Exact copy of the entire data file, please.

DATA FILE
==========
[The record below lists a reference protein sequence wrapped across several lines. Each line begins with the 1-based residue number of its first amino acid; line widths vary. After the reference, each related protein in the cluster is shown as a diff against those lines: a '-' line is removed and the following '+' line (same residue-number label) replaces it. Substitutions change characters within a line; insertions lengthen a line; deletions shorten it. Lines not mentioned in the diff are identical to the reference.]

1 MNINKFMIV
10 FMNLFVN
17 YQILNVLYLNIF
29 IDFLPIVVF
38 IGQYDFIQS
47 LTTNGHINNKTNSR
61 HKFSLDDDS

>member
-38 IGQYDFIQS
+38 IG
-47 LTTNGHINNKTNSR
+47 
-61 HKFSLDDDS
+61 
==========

[The record below lists a reference protein sequence wrapped across several lines. Each line begins with the 1-based residue number of its first amino acid; line widths vary. After the reference, each related protein in the cluster is shown as a diff against those lines: a '-' line is removed and the following '+' line (same residue-number label) replaces it. Substitutions change characters within a line; insertions lengthen a line; deletions shorten it. Lines not mentioned in the diff are identical to the reference.]

1 MNINKFMIV
10 FMNLFVN
17 YQILNVLYLNIF
29 IDFLPIVVF
38 IGQYDFIQS
47 LTTNGHINNKTNSR
61 HKFSLDDDS

>member
-38 IGQYDFIQS
+38 IG
-47 LTTNGHINNKTNSR
+47 
-61 HKFSLDDDS
+61 